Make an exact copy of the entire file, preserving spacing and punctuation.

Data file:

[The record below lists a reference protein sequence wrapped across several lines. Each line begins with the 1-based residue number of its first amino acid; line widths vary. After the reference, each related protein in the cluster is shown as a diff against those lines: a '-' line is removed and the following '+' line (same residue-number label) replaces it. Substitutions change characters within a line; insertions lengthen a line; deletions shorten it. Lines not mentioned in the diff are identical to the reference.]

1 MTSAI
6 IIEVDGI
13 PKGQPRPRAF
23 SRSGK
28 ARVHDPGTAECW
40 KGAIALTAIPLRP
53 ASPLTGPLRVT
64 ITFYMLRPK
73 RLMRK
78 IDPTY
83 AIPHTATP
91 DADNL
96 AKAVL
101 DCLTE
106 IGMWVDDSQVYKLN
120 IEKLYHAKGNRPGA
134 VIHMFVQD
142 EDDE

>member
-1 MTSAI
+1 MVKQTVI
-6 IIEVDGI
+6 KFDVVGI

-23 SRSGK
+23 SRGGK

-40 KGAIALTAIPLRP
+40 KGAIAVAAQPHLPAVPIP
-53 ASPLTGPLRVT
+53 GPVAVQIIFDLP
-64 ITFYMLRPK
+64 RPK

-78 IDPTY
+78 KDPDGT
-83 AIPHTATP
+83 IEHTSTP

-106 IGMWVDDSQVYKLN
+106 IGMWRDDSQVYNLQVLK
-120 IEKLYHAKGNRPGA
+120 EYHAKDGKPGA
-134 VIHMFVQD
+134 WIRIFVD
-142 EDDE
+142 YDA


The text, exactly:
[The record below lists a reference protein sequence wrapped across several lines. Each line begins with the 1-based residue number of its first amino acid; line widths vary. After the reference, each related protein in the cluster is shown as a diff against those lines: a '-' line is removed and the following '+' line (same residue-number label) replaces it. Substitutions change characters within a line; insertions lengthen a line; deletions shorten it. Lines not mentioned in the diff are identical to the reference.]

1 MTSAI
6 IIEVDGI
13 PKGQPRPRAF
23 SRSGK
28 ARVHDPGTAECW
40 KGAIALTAIPLRP
53 ASPLTGPLRVT
64 ITFYMLRPK
73 RLMRK
78 IDPTY
83 AIPHTATP
91 DADNL
96 AKAVL
101 DCLTE
106 IGMWVDDSQVYKLN
120 IEKLYHAKGNRPGA
134 VIHMFVQD
142 EDDE

>member
-1 MTSAI
+1 MVKQTVI
-6 IIEVDGI
+6 KFDVVGI

-23 SRSGK
+23 SRGGK

-40 KGAIALTAIPLRP
+40 KGAIAVAAQPHLPAVPIP
-53 ASPLTGPLRVT
+53 GPVAVQIIFDLP
-64 ITFYMLRPK
+64 RPK

-78 IDPTY
+78 KDPDGT
-83 AIPHTATP
+83 IEHTSTP

-106 IGMWVDDSQVYKLN
+106 IGMWRDDSQVYNLQVLK
-120 IEKLYHAKGNRPGA
+120 EYHAKDGKPGA
-134 VIHMFVQD
+134 WIRIFVD
-142 EDDE
+142 YDA